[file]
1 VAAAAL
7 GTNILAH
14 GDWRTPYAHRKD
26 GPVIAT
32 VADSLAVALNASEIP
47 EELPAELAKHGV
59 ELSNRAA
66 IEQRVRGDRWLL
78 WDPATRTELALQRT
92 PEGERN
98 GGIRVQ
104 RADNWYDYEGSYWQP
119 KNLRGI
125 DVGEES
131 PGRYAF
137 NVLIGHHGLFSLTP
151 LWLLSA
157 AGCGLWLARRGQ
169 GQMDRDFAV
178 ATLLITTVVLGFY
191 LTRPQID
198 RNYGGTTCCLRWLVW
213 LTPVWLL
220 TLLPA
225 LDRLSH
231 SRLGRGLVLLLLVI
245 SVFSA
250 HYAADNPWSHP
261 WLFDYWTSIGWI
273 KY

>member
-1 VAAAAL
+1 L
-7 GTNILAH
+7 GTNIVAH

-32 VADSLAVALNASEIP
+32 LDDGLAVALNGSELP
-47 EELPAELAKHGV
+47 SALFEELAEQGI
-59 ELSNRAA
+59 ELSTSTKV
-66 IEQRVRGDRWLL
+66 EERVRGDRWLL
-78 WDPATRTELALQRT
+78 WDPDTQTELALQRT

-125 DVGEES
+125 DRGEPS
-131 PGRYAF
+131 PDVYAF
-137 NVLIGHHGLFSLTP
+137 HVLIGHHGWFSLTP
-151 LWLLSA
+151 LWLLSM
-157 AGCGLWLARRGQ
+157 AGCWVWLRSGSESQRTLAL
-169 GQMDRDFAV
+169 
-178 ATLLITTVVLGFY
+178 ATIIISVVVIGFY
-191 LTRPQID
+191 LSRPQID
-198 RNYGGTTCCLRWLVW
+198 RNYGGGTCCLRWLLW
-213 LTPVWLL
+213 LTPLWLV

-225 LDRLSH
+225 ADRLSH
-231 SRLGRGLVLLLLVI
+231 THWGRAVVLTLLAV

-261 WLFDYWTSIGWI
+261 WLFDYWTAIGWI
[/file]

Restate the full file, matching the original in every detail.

1 VAAAAL
7 GTNILAH
14 GDWRTPYAHRKD
26 GPVIAT
32 VADSLAVALNASEIP
47 EELPAELAKHGV
59 ELSNRAA
66 IEQRVRGDRWLL
78 WDPATRTELALQRT
92 PEGERN
98 GGIRVQ
104 RADNWYDYEGSYWQP
119 KNLRGI
125 DVGEES
131 PGRYAF
137 NVLIGHHGLFSLTP
151 LWLLSA
157 AGCGLWLARRGQ
169 GQMDRDFAV
178 ATLLITTVVLGFY
191 LTRPQID
198 RNYGGTTCCLRWLVW
213 LTPVWLL
220 TLLPA
225 LDRLSH
231 SRLGRGLVLLLLVI
245 SVFSA
250 HYAADNPWSHP
261 WLFDYWTSIGWI
273 KY

>member
-1 VAAAAL
+1 L
-7 GTNILAH
+7 GTNIVAH

-32 VADSLAVALNASEIP
+32 LDDGLAVALNGSELP
-47 EELPAELAKHGV
+47 SALFEELAEQGI
-59 ELSNRAA
+59 ELSTSTKV
-66 IEQRVRGDRWLL
+66 EERVRGDRWLL
-78 WDPATRTELALQRT
+78 WDPDTQTELALQRT

-125 DVGEES
+125 DRGEPS
-131 PGRYAF
+131 PDVYAF
-137 NVLIGHHGLFSLTP
+137 HVLIGHHGWFSLTP
-151 LWLLSA
+151 LWLLSM
-157 AGCGLWLARRGQ
+157 AGCWVWLRSGSESQRTLAL
-169 GQMDRDFAV
+169 
-178 ATLLITTVVLGFY
+178 ATIIISVVVIGFY
-191 LTRPQID
+191 LSRPQID
-198 RNYGGTTCCLRWLVW
+198 RNYGGGTCCLRWLLW
-213 LTPVWLL
+213 LTPLWLV

-225 LDRLSH
+225 ADRLSH
-231 SRLGRGLVLLLLVI
+231 THWGRAVVLTLLAV

-261 WLFDYWTSIGWI
+261 WLFDYWTAIGWI